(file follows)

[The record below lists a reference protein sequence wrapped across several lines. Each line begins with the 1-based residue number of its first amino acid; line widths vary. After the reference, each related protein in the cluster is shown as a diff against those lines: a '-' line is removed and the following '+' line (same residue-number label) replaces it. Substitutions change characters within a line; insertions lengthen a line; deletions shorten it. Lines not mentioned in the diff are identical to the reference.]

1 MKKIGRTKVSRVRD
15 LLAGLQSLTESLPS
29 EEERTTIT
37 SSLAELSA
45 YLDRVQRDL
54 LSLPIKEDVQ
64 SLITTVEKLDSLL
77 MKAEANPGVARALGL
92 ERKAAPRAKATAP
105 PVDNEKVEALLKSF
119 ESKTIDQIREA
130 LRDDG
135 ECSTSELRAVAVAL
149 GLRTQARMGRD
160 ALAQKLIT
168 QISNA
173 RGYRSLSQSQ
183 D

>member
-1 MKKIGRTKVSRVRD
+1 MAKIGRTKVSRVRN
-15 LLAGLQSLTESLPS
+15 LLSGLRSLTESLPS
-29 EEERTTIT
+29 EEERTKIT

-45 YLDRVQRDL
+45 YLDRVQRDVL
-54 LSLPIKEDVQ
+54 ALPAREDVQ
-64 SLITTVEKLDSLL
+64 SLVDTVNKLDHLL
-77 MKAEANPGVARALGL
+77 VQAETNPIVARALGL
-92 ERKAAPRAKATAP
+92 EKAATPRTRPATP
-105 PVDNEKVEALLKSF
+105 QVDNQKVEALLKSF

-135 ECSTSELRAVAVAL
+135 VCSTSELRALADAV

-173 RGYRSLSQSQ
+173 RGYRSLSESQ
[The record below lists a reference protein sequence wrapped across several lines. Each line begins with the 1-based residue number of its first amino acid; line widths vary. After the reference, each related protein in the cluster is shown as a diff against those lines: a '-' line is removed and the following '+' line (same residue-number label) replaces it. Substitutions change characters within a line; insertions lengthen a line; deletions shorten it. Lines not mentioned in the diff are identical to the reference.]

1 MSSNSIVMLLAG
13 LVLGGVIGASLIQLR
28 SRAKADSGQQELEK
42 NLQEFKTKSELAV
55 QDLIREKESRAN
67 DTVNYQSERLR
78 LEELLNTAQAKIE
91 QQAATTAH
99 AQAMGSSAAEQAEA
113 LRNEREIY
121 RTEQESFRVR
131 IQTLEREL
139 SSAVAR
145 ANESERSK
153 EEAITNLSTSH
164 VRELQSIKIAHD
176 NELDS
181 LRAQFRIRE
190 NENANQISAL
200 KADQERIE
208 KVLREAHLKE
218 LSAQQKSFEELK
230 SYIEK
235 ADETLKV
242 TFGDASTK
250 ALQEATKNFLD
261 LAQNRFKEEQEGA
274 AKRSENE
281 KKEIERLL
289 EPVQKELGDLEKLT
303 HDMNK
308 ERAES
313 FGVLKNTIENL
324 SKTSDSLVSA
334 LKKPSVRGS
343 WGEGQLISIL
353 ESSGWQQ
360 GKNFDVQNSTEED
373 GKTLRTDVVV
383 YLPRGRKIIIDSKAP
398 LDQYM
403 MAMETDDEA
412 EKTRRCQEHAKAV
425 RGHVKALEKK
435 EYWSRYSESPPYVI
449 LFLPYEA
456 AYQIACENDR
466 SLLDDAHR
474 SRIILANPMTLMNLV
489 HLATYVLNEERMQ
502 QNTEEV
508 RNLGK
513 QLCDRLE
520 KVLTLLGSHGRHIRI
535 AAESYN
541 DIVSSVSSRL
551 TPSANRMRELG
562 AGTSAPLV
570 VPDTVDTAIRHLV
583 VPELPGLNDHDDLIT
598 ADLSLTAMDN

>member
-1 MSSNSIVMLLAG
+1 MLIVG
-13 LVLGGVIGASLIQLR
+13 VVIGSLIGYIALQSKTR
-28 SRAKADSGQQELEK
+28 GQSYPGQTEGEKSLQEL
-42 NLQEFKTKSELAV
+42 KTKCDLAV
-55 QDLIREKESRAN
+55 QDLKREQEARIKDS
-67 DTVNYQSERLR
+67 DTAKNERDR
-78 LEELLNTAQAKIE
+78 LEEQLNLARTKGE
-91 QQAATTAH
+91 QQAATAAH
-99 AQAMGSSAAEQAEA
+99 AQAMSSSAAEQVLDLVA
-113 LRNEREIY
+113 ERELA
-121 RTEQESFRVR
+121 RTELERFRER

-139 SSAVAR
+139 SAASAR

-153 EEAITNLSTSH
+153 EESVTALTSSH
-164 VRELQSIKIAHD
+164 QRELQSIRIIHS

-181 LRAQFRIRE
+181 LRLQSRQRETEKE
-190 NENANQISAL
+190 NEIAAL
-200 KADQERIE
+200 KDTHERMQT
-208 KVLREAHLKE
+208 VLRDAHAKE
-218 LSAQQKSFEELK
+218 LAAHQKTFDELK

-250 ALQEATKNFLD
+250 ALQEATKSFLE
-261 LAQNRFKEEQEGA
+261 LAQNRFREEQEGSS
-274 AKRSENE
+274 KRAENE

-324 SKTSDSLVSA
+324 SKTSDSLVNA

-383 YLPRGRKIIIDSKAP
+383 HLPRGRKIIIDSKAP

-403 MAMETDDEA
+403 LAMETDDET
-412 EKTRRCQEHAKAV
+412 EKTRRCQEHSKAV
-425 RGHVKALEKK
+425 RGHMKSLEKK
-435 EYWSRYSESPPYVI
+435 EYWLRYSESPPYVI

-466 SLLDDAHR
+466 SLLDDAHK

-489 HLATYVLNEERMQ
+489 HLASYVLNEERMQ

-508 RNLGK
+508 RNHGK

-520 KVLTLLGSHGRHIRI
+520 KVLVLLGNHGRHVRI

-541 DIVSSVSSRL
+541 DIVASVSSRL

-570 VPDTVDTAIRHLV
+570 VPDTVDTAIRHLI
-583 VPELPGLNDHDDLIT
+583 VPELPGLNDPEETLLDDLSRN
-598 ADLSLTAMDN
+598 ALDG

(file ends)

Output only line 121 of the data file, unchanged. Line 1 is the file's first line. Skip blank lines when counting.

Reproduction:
+91 QQAATAAH